Football, a game shunned by Australia’s
media and discounted as sport’s ugly stepsister, is now getting publicity for
all the right reasons, from places it would have least expected.

The sport’s bosses would no doubt be
grinning from ear to ear with the latest result in the A-League’s finals
series, which will see Sydney FC host the grand final at Aussie Stadium after
downing Adelaide United in a two-legged major semi-final playoff, with the
return leg last night at home in front of a competition-record crowd of 30,377.

Sitting among the enthusiastic Sydney fans
behind the southern goal, there was a distinct hint of the kind of atmosphere
that made the Socceroos’ historic World Cup qualification victory at Telstra
Stadium last November such an unforgettable spectacle.

Scanning the noisy section of the crowd, it
was clear Sydney FC and the A-League have succeeded in attracting the type of
fan that corporate Australia is keen on – in a nutshell, people aged from
their teens to mid-30s from an diverse mix of ethnic backgrounds, including an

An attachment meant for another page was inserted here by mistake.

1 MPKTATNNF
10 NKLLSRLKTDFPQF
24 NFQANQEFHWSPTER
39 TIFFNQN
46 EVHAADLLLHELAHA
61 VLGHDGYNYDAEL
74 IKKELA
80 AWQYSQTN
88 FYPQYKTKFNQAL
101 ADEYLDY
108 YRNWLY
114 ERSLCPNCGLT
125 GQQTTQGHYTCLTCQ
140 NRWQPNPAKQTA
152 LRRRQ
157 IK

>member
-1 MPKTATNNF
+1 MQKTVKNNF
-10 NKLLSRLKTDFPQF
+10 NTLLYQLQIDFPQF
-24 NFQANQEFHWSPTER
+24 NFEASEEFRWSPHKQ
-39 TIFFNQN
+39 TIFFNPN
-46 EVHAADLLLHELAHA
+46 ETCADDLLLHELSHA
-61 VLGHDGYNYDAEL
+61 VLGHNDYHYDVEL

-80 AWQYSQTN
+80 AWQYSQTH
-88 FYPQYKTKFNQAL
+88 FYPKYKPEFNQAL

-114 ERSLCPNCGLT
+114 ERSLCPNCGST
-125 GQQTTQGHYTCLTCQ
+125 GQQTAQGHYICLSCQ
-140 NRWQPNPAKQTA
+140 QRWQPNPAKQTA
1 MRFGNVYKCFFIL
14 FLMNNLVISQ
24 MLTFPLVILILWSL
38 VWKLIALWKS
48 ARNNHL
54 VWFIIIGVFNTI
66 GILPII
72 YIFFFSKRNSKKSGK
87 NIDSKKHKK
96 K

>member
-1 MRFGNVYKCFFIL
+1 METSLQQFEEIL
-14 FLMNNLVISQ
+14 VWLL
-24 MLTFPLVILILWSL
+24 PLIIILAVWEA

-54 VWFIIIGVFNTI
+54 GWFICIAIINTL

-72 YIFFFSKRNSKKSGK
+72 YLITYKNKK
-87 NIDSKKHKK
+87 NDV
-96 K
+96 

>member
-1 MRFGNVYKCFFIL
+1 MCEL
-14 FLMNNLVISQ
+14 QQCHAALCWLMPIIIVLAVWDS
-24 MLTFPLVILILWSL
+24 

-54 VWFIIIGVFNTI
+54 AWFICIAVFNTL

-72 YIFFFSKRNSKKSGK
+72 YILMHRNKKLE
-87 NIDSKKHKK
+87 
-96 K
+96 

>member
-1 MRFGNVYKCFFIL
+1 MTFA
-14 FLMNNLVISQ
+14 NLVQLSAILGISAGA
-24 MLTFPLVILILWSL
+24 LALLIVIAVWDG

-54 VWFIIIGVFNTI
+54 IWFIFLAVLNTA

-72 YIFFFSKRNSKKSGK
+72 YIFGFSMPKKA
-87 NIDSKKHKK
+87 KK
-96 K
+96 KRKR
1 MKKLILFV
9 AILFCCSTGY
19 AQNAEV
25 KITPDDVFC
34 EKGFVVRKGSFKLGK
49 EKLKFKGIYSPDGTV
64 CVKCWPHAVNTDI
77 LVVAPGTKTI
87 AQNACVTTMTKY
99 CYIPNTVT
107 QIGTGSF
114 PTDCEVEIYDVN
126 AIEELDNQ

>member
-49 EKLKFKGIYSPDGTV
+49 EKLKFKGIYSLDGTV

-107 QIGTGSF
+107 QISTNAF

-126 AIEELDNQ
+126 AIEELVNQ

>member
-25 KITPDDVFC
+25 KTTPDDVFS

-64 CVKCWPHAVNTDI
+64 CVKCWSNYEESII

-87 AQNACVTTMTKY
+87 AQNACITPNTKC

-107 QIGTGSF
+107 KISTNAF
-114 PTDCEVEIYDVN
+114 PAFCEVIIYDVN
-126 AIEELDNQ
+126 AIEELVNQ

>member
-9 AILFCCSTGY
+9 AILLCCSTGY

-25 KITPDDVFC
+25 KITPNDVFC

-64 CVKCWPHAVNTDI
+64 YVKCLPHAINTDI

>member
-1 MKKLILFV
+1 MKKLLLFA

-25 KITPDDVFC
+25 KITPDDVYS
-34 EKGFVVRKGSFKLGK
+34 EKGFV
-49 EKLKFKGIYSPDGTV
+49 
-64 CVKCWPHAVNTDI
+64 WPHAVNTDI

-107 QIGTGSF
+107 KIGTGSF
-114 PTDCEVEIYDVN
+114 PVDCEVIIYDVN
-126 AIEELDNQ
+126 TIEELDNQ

above average share of females.

The sea of blue suggested fans’ willingness
to invest in club merchandise, as well as harness the unique ability of
amber-coloured liquid to lubricate the vocal chords for non-stop sing-a-longs,
including a show of appreciation for star player, Dwight Yorke, who has
concerned club management with plans to travel abroad ahead of the grand final, to play in a FIFA-sanctioned
friendly for Trinidad and Tobago.

Finally, fans in what the club has labelled “The Cove”, offered a decisive showing of dedication when Sydney put away the
second goal in its 2-1 victory, many sacrificing their refreshments in a beer
shower during post-goal celebrations.

Adelaide will get a second crack at progressing through to the final at Aussie
Stadium on 5 March when it plays Central Coast at Hindmarsh Stadium in the preliminary
final on 26 February.

Peter Fray

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